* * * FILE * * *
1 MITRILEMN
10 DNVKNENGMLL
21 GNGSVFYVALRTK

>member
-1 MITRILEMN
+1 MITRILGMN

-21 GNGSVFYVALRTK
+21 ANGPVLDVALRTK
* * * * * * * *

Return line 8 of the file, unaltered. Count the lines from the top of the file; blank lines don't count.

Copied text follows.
+21 ANGPVLDVALRTK